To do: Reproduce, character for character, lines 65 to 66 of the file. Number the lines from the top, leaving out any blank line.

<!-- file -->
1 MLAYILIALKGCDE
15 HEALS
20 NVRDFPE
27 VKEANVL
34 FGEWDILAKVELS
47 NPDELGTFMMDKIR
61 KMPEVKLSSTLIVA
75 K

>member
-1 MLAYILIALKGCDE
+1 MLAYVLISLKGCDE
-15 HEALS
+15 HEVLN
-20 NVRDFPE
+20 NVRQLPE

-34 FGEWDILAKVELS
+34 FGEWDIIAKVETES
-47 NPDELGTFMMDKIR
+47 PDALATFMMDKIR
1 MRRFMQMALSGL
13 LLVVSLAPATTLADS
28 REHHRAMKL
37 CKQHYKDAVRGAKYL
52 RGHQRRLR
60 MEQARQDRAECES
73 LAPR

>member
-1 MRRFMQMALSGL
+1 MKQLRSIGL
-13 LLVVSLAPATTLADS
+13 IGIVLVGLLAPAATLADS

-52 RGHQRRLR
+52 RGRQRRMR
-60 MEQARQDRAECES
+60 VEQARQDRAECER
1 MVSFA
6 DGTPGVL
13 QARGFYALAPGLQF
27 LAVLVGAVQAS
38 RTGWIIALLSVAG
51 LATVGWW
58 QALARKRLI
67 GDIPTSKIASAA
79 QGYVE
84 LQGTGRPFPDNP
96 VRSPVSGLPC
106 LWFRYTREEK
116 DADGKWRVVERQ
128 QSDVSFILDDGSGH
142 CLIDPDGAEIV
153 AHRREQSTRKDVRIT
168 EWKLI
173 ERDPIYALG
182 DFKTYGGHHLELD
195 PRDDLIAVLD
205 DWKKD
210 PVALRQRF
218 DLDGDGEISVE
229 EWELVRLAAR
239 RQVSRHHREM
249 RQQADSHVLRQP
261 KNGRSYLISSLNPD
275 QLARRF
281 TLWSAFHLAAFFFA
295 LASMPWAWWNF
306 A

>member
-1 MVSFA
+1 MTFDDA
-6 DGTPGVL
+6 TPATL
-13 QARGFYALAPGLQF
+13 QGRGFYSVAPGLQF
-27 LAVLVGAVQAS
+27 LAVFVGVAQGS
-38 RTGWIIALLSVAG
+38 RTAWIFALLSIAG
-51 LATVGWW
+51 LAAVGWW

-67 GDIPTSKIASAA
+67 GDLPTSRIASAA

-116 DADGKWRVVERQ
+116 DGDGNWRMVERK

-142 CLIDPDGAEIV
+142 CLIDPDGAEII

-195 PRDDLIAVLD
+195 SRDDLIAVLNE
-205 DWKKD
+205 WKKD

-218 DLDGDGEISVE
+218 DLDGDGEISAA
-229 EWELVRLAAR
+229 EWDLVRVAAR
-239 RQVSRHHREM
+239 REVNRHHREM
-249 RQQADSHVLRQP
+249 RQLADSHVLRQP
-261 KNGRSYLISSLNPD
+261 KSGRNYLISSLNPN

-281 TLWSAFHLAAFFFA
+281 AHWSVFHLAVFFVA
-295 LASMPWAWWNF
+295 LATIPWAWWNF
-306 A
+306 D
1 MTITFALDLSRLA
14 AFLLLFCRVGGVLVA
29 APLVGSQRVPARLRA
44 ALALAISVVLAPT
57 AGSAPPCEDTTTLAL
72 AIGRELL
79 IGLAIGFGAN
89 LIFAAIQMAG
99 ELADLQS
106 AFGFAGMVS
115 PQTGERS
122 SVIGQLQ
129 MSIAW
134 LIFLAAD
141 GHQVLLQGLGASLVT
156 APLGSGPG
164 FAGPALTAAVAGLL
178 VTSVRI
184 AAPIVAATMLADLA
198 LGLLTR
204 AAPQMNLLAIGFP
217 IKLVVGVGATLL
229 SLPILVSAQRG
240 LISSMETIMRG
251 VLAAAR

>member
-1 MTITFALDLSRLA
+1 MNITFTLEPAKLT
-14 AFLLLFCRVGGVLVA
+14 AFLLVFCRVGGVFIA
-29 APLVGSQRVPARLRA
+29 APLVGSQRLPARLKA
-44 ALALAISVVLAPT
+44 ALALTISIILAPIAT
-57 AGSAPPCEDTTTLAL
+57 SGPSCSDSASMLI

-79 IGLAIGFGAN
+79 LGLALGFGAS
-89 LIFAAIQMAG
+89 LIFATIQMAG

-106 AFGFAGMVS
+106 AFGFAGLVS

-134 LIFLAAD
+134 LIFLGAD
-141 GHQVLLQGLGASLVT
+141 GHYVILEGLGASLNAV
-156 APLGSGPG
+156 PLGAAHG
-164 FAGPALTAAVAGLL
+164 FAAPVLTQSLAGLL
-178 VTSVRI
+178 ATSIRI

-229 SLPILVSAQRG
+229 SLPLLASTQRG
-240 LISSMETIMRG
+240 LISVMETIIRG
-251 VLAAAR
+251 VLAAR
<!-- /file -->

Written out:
295 LASMPWAWWNF
306 A